Monday, July 31, 2006

The War Fever

Moments after the abduction of two Israeli soldiers by Hezbollah it was clear that outbreak of war on Israel's northern border was inevitable. I anticipated the unleashing of the Israel's military might, not because I willed destruction but because I saw no other alternative. The simple and logical Israeli conclusion is that Hezbollah is a fundamentalist terrorist organization who had infiltrated into our sovereignty, captured two of our boys and killed eight more in the battle that ensued. We had not provoked Hezbollah, we were not occupying Lebanon and therefore there could be no plausible justification for their actions… so they must be punished.
However, after what seems to be an eternity of combat on the northern border, I have reached the sobering conclusion that there is a point where justice transforms into vengeance and vengeance cannot be justified. To vengeance there is an alternative. As the war wears on and casualties on both sides accumulate each us must take a moment to ponder at what price must justice be served. How just is the displacement of over half a million Lebanese civilians? If we tear an entire village to the ground, even if it does harbor terrorists, is that justice?
The public consensus in Israel is quite simple – yes. Security above all else. Sometimes I wish that current surge of patriotic pride would overtake but regretfully I see the ongoing conflict in blinding shades of gray.
I cannot help but wince when I see my city adorned in billboard signs proclaiming "WE WILL WIN" – a national rally cry to a war that can bear no decisive winner. I cannot rejoice when I hear of a successful air force operation that wiped out an entire neighborhood in Beirut. I cannot miss the irony that this Lebanon war followed the retreat of Israel from Gaza, which many Israelis viewed as a national weakness, much like the invasion of Lebanon in 1982 took place only two months after the evacuation of Yamit, the largest Jewish settlement in Sinai, which was returned within the framework of the Israel-Egypt peace accords, also objected by many in Israel.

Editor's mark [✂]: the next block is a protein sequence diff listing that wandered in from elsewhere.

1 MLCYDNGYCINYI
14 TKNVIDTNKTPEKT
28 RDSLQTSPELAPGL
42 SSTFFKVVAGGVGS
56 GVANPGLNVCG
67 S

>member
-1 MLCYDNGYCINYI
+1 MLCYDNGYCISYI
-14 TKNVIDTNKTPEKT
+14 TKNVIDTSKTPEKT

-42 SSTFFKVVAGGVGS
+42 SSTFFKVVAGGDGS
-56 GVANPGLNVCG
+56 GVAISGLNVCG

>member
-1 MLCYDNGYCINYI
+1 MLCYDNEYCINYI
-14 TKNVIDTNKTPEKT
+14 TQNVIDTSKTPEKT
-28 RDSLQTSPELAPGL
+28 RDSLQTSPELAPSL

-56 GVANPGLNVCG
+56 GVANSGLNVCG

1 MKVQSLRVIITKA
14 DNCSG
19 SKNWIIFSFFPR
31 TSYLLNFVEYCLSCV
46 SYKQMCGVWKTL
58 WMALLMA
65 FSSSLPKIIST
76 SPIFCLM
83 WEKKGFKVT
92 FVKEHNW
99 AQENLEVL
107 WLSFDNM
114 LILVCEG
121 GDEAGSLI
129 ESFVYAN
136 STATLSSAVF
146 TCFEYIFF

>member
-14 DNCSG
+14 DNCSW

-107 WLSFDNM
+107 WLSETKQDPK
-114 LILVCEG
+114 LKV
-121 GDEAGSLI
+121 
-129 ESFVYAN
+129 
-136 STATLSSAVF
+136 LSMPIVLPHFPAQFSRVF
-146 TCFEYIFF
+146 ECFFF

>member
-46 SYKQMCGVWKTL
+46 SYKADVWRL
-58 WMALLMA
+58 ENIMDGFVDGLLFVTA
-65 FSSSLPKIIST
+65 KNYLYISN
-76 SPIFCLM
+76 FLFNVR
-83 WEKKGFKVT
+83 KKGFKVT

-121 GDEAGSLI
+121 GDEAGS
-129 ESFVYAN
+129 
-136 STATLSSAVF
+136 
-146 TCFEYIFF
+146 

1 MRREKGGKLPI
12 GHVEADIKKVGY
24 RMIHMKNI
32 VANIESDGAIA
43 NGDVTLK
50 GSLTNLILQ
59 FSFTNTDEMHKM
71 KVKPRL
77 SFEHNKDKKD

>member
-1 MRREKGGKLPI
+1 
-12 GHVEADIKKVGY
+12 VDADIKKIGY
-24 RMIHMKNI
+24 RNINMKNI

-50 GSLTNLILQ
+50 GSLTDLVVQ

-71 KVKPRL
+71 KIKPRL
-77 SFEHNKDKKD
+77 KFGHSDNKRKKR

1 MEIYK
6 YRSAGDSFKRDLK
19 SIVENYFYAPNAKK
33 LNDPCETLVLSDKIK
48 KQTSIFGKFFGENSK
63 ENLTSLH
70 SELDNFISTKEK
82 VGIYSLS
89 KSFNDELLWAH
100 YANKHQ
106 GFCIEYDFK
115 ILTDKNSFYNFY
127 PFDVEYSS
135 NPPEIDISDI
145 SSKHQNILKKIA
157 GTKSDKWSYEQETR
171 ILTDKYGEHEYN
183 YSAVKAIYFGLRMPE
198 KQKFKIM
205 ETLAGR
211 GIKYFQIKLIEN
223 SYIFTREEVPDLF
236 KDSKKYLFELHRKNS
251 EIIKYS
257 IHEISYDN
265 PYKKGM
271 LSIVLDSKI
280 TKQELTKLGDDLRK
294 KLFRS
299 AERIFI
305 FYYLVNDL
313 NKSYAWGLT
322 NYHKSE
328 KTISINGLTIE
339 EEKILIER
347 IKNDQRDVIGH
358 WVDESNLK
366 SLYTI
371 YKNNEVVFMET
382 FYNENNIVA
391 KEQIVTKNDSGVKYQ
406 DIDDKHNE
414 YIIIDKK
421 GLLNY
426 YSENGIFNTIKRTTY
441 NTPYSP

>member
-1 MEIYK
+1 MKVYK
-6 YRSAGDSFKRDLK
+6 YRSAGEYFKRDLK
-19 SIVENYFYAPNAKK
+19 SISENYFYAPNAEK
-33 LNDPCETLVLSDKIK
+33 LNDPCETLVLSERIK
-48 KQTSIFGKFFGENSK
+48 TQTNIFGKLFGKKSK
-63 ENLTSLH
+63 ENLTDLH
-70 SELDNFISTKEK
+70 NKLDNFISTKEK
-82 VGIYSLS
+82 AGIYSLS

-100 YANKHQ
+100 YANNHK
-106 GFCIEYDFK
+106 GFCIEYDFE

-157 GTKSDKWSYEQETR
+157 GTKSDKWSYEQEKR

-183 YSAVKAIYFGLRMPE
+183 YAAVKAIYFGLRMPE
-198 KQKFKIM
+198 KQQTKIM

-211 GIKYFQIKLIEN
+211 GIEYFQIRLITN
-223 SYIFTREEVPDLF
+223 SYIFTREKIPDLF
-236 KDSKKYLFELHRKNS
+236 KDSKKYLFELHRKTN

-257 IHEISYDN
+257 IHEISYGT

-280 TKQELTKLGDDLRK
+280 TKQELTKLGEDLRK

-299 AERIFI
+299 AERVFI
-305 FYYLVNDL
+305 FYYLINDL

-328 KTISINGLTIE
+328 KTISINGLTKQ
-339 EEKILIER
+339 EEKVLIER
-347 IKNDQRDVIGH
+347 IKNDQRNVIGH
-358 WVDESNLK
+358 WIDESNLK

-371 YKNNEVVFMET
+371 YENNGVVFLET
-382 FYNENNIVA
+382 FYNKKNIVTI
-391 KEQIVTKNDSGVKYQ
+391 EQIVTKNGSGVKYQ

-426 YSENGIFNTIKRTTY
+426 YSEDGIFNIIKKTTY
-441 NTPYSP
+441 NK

In this part of the world war has become routine. Exerting your power is seen as the only means of survival and showing restraint is an unquestionable weakness.
Israel is caught up in war fever. An understandable phenomenon, as we are constantly rushing into bomb shelters and our loved ones are called up to fight against the source of all this chaos. I absolutely relate to the fever but I cannot march blindly to its beat. I shiver with each news report of another salvo of katushya launchings into Israel, another air force bombing in Lebanon, another action, another reaction and who will remember who started it all when we are busy counting the dead.
My greatest fear is that the democratic values, on which we pride ourselves, will also come under the threat of the war-fever. Ninety people protested in Haifa against the operations in Lebanon last week. They endured verbal and physical abuse from a much larger group of onlookers and were ultimately arrested for conducting an illegal protest. I did not attend nor witness the protest, I am not brave enough to voice anti-war sentiments at a time when the country is fighting what the public perceives as an existential battle for existence, but I believe its outcome serves as a warning. Even in times of national adversity, we must not sabotage the democratic foundations of Israel and not allow ourselves to be drowned in patriotic sentiments. It is crucial to take a moment to listen to the other side, what he says might actually make sense.
Opinions like mine are marginalized in this fever-ridden country. I thought I was a traitor for thinking what I thought. Maybe I am a traitor but at least I know that here I can publish these thoughts without fear of being arrested for treason and this is a point the Israeli populace must fight with equal passion to preserve… even in times of war. – Tel Aviv, 29 July

by A. Werner


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